Chromosomal abnormalities in a decade of prenatal testing at the Department of Obstetrics and Pathology of Pregnancy Medical University of Lublin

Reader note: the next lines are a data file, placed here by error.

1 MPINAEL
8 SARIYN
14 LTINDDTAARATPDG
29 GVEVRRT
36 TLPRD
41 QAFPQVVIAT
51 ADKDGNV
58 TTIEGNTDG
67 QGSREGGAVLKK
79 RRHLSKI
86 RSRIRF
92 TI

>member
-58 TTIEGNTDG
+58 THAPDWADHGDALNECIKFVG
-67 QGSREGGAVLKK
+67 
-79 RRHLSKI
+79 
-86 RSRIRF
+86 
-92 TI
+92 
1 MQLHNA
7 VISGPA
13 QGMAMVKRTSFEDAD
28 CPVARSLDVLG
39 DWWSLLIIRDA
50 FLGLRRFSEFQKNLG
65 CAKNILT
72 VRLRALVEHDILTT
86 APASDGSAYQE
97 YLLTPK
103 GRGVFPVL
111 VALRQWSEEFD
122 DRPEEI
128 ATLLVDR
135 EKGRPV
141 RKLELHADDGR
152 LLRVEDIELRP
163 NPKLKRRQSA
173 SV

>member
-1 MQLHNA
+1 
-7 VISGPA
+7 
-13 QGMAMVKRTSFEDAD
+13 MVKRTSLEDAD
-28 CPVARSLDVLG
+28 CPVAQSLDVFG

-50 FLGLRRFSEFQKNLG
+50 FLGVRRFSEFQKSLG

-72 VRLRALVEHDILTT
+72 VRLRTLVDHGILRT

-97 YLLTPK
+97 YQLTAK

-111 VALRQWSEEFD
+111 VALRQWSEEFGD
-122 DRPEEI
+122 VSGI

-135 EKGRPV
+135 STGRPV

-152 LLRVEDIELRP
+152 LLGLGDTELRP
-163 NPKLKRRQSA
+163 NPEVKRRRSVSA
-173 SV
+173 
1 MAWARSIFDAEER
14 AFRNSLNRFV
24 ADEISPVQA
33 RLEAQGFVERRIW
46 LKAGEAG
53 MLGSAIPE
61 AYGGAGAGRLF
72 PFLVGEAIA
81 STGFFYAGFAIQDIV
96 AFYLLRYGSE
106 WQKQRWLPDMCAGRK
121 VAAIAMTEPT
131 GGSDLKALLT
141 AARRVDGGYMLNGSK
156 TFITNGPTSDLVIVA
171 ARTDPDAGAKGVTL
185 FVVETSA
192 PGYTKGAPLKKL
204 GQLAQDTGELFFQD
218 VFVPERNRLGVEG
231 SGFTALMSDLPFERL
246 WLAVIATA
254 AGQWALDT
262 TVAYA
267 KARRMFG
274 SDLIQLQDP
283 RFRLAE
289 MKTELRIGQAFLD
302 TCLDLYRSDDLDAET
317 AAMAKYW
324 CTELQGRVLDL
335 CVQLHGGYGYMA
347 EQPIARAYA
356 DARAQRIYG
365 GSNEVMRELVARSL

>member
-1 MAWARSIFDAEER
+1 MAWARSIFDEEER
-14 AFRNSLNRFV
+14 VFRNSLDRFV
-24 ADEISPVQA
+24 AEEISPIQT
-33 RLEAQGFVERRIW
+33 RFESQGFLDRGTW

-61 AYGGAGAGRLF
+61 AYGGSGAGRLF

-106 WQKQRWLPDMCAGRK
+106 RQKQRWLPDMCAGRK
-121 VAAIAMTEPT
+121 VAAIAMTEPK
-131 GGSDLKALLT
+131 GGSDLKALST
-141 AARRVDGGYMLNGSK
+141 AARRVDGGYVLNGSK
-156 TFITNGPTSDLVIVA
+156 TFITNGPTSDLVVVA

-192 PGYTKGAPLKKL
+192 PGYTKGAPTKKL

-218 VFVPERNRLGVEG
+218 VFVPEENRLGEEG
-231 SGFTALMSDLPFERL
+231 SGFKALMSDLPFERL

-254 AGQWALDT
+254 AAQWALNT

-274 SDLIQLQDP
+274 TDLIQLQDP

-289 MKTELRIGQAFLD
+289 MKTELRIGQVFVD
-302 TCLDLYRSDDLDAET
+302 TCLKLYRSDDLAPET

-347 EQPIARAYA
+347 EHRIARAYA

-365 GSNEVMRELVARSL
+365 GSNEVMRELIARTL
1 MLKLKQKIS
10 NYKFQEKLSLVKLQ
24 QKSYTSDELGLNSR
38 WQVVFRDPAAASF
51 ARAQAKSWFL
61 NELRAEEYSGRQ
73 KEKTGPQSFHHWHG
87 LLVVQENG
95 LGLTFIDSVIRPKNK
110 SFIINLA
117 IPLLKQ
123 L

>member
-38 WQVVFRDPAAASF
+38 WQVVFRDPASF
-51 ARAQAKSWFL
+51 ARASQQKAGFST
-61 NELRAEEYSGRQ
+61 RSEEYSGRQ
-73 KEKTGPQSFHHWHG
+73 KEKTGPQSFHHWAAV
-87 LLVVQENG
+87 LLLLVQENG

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Introduction. Chromosomal abnormalities, one of the leading causes of pregnancy complications, attract attention of both researchers and clinicians. They use two approaches to identify chromosomal abnormalities, namely screening and diagnostic tests. Ultrasonography is a very reliable screening and diagnostic tool, but the only way to determine if there are any chromosomal defects in the fetus, is performing one of invasive diagnostics tests chorionic villus sampling (CVS), cordocentesis or amniocentesis. Unfortunately, these invasive diagnostic procedures carry a potentially high risk of complications. Using amniocentesis means a procedure-related miscarriage risk at a rate of about 0.5-1%. Aim. The aim of this paper was to present our own experience, results in performing amniocentesis and a review of the literature. Material and methods. During a 10-year period 237 mid-trimester, transabdominal amniocenteses were performed. Results. The follow-up revealed one spontaneous abortion within seven days after the procedure. Premature delivery occurred in fourteen cases (two of them with chromosomal abnormalities). No neonatal deaths related to amniocentesis were noticed. Chromosomal abnormalities were detected in 33 patients. Conclusions. In the group with chromosomal abnormalities the main indications to perform amniocentesis were: improper ultrasound scan and the first trimester biochemical, noninvasive screening tests. This is a proof that modern, non-invasive procedures like the first-trimester ultrasound scan and biochemical tests should be made available to every pregnant woman and not only to mothers’ aged >35 years or those with a poor obstetrics history.
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